"I can't stress enough: Flock technology is not about 'Big Brother.' This is not storing personal information about anybody," Fegett said. "It's not about getting people's locations and where they're at. This is an investigative tool."

'Incredible' growth for cameras 

Placed along streets or on police cars, license plate readers capture data for each vehicle that passes by. The information is then kept in an online database allowing officers to see a car's license plate number and state, along with its type and color and the date when the photo was taken.

The technology can identify unique features — like roof racks and stickers — and also lets police find out how often a vehicle has been seen over a specific timeframe.

It's not known exactly which police departments in Kentucky and Indiana use the readers. Associations representing police chiefs and sheriffs in both states say they don't track that data.

Police are quick to tout the benefits of the cameras. In Lexington, where the readers were installed in March, the technology has helped recover 99 stolen vehicles, locate 11 missing people, provide 39 investigative leads and charge 167 people, according to online data.

Louisville Metro Police hasn't responded to multiple requests for similar data.

South of Louisville in Bullitt County, Shepherdsville police rolled out several cameras earlier this year and plan to add more, Lt. Col. Jason Paulley said.

"It's been a tremendous help," he said, though the department didn't have available statistics.

Atlanta-based Flock Safety, the brand commonly used by police in Kentucky and Indiana, said it works with more than 1,200 law enforcement agencies in the U.S. Josh Thomas, Flock's vice president of external affairs, said the company works with about 28 government agencies in Kentucky.

flock camera

A Flock Safety camera in Clarksville, Ind. (WDRB photo). 

Thomas said the demand for Flock's systems over since the company started five years ago has been "incredible."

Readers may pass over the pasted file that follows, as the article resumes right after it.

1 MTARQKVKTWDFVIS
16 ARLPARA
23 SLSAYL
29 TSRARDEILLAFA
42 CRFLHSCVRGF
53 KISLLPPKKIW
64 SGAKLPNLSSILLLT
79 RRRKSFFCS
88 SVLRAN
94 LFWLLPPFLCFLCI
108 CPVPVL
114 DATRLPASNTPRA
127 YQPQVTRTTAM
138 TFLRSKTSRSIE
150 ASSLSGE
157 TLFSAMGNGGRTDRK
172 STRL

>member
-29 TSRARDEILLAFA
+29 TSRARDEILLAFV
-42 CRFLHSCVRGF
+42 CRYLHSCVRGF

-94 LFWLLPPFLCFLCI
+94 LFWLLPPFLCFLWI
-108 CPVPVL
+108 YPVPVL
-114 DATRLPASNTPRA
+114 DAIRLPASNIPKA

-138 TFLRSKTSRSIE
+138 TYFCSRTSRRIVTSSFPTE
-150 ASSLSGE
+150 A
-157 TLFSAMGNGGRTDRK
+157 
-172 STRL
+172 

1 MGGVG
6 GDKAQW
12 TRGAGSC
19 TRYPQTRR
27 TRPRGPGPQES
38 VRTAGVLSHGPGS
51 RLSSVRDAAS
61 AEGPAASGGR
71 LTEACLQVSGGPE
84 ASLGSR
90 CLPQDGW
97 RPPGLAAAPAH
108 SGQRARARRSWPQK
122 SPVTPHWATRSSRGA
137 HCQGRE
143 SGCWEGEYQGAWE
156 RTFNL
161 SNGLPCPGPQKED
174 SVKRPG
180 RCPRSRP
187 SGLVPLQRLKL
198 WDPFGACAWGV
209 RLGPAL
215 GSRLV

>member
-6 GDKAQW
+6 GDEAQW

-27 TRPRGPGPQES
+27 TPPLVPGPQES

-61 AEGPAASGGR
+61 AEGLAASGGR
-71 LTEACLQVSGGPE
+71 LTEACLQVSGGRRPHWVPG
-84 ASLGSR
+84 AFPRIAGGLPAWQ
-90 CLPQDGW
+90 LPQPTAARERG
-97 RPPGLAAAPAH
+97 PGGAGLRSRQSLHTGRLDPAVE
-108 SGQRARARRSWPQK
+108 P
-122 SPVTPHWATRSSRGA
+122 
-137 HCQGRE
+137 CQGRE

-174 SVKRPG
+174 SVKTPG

"There's been an outcry about, 'We need more objectivity in policing, less subjectivity,' which is partly why we built our technology," he said. "We believe it's possible to do both things: increase our public safety and, at the same time, protect our civil liberties."

Flock automatically deletes data kept in cloud storage after 30 days unless it's part of an investigation or is bound by a shorter or longer retention period dictated in a state's law, Thomas said.

"We support good regulation and good ordinances to be passed in those places and we want to part of those conversations," he said. "However, I would argue that each community is probably going to be a little bit different and unique. And so it probably requires some local nuance in order to pass those effectively."

Camera policies vary -- or don't exist

Police department policies reviewed by WDRB show a range of rules governing how the camera systems operate.

In Georgetown, Kentucky, for example, police require a periodic review to ensure officers are using the license plate database properly. Lexington police mandate such an audit four times a year. Owensboro's policy has no such requirement.

In northern Kentucky, the Florence Police Department's agreement with California-based Vigilant Solutions says license plate data will be kept based on the department's own retention policy. But it's unclear what that retention policy is. Florence officials have not responded to questions about it.

Hopkinsville, a western Kentucky city of about 30,000 near the Tennessee border, began using the cameras earlier this year but doesn't have rules in place for their use, said Royale Marfil, a police department spokeswoman.

Marfil said Hopkinsville follows Flock's standard 30-day retention policy.

"There's no policy in the making as far as other parameters for using the Flock system," she added.

The Kentucky League of Cities does not have a model policy on license plate readers for local police departments, but its policy committee plans to consider a version at a meeting in January, said Bryanna Carroll, the organization's public affairs director. Two police departments in Kentucky asked the organization this week about whether such a uniform policy exists, she added.

In Jeffersonville, Indiana, officials announced plans earlier this year to add license plate readers. The current policy, which dates to 2020, appears to address mobile camera systems used in police vehicles.

The department did not respond to several requests to speak with WDRB. 

In neighboring Clarksville, town leaders began an experiment with Flock cameras last October. By March, police had attributed 38 arrests and 35 recovered stolen cars to the use of the new technology.